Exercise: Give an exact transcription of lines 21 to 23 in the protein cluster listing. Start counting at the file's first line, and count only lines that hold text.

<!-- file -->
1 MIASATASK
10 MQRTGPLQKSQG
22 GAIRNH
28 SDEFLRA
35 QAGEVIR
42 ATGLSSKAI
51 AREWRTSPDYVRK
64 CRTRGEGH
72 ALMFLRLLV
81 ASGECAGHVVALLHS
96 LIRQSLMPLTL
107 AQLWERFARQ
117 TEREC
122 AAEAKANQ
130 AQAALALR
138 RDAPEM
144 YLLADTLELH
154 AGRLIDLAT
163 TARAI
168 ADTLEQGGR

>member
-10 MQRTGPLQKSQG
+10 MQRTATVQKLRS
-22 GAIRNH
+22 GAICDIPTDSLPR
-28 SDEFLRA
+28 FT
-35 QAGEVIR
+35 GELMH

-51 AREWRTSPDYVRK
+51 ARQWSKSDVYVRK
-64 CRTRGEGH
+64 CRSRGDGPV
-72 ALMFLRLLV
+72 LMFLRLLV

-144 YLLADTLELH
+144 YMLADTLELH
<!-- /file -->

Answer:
>member
-10 MQRTGPLQKSQG
+10 MQRTATVQKLRS